The team's calculations show that the vacuum energy inside the shell has
a powerful anti-gravity effect, just like the dark energy that appears
to be causing the expansion of the universe to accelerate. Chapline has
dubbed the objects produced this way "dark energy stars".
Though this anti-gravity effect might be expected to blow the star's
shell apart, calculations by Francisco Lobo of the University of Lisbon
in Portugal have shown that stable dark energy stars can exist for a
number of different models of vacuum energy. What's more, these stable
stars would have shells that lie near the region where a black hole's
event horizon would form (Classical Quantum Gravity, vol 23, p 1525).
"Dark energy stars and black holes would have identical external
geometries, so it will be very difficult to tell them apart," Lobo says.
"All observations used as evidence for black holes - their gravitational
pull on objects and the formation of accretion discs of matter around
them - could also work as evidence for dark energy stars."
That does not mean they are completely indistinguishable. While
holes supposedly swallow anything that gets past the event horizon,
quantum critical shellsare a two-way street, Chapline says. Matter
crossing the shell decays, and the anti-gravity should spit some of the
remnants back out again. Also, quark particles crossing the shell should
decay by releasing positrons and gamma rays, which would pop out of the
surface. This could explain the excess positrons that are seen at the
centre of our galaxy, around the region that was hitherto thought to harbour a massive black hole. Conventional models cannot adequately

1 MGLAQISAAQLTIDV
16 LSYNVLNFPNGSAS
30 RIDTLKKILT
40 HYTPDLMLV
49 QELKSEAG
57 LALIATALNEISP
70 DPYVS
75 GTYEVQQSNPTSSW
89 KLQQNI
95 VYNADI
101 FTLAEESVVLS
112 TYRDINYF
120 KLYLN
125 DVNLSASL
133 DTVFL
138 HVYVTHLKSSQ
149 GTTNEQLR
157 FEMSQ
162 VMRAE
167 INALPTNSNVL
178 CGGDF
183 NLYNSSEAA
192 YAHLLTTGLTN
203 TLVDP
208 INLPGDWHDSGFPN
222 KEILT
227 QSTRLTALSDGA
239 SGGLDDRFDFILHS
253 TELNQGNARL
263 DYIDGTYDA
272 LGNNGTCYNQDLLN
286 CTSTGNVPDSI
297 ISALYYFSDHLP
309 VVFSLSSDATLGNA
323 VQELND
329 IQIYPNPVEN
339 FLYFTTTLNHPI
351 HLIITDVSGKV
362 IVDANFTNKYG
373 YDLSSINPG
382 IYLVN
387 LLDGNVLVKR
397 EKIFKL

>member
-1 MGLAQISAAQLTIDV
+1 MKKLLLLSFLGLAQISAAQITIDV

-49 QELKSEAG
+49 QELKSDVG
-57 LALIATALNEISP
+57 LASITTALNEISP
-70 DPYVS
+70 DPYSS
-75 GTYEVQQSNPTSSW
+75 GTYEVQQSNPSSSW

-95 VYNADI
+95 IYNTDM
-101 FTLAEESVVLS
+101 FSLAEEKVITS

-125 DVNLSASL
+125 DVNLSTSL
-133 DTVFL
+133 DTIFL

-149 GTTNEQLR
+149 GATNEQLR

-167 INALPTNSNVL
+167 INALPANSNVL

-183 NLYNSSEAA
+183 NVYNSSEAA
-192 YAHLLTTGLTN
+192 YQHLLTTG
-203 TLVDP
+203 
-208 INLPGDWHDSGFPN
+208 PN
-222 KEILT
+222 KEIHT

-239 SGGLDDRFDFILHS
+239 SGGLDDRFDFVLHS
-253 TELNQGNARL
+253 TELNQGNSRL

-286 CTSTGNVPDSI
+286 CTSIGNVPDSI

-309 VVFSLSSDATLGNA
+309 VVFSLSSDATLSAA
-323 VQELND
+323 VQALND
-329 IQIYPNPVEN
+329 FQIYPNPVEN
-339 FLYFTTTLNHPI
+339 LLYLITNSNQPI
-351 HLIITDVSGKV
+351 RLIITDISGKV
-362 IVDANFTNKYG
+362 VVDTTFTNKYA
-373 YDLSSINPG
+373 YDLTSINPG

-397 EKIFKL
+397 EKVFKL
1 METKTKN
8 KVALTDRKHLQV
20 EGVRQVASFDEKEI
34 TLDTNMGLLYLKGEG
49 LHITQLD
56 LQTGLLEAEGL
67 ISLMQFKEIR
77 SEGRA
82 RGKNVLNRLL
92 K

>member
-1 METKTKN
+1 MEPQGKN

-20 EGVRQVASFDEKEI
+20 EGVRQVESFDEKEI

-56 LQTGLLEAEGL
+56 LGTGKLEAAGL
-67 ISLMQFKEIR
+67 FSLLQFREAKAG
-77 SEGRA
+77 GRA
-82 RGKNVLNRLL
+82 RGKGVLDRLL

explain these positrons, Chapline says.
He and his colleagues have also calculated the energy spectrum of the
released gamma rays.
"It is very similar to the spectrum observed in
gamma-ray bursts," says Chapline.
The team also predicts that matter
falling into a
dark energy star will heat up the star, causing it to
emit infrared radiation.
"As telescopes improve over the next decade,
we'll be able to search for this light," says Chapline. "This is a
theory that should be proved one way or the other in five to ten years."
Black hole expert Marek Abramowicz at Gothenburg University in Sweden
agrees that the idea of dark energy stars is worth pursuing. "We really
don't have proof that black holes exist," he says. "This is a very
The most intriguing fallout from this idea has to do with the strength
of the vacuum energy inside the dark energy star. This energy is related
to the star's size, and for a star as big as our universe the calculated
vacuum energy inside its shell matches the value of dark energy seen in
the universe today.
"It's like we are living inside a
giant dark energy
star," Chapline says.
There is, of course, no explanation yet for how a
universe-sized star could come into being.
“The vacuum inside the star has a powerful anti-gravity effect, just
like the dark energy that is pulling the universe apart”
At the other end
of the size scale, small versions of these stars could explain dark
"The big bang would have created zillions of tiny dark energy
stars out of the vacuum," says Chapline, who worked on this idea with
Mazur. "Our universe is pervaded by dark energy, with tiny dark energy
stars peppered across it."
These small dark energy stars would behave
just like dark matter particles: their gravity would tug on the matter
around them, but they would otherwise be invisible.
Abramowicz says we know too little about dark energy and dark matter to
judge Chapline and Laughlin's idea, but he is not dismissing it out of
hand. "At the very least we can say the idea isn't impossible."